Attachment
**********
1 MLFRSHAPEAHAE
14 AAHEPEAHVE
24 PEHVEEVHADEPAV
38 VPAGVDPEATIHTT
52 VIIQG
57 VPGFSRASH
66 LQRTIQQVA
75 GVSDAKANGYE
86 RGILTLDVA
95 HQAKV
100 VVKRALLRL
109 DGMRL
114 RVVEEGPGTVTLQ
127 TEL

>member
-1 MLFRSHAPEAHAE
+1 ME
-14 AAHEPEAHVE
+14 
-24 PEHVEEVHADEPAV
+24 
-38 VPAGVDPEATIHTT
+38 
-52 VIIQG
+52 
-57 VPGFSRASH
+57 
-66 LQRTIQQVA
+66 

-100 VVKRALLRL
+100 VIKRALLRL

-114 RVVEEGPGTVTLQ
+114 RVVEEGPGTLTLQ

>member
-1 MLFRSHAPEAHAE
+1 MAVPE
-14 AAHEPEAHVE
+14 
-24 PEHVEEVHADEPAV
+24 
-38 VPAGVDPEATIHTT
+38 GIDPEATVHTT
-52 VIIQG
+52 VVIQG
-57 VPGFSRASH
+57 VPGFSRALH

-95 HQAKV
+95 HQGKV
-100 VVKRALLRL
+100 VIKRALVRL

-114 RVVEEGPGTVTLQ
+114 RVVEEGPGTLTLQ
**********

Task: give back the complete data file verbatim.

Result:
1 MLFRSHAPEAHAE
14 AAHEPEAHVE
24 PEHVEEVHADEPAV
38 VPAGVDPEATIHTT
52 VIIQG
57 VPGFSRASH
66 LQRTIQQVA
75 GVSDAKANGYE
86 RGILTLDVA
95 HQAKV
100 VVKRALLRL
109 DGMRL
114 RVVEEGPGTVTLQ
127 TEL

>member
-1 MLFRSHAPEAHAE
+1 ME
-14 AAHEPEAHVE
+14 
-24 PEHVEEVHADEPAV
+24 
-38 VPAGVDPEATIHTT
+38 
-52 VIIQG
+52 
-57 VPGFSRASH
+57 
-66 LQRTIQQVA
+66 

-100 VVKRALLRL
+100 VIKRALLRL

-114 RVVEEGPGTVTLQ
+114 RVVEEGPGTLTLQ

>member
-1 MLFRSHAPEAHAE
+1 MAVPE
-14 AAHEPEAHVE
+14 
-24 PEHVEEVHADEPAV
+24 
-38 VPAGVDPEATIHTT
+38 GIDPEATVHTT
-52 VIIQG
+52 VVIQG
-57 VPGFSRASH
+57 VPGFSRALH

-95 HQAKV
+95 HQGKV
-100 VVKRALLRL
+100 VIKRALVRL

-114 RVVEEGPGTVTLQ
+114 RVVEEGPGTLTLQ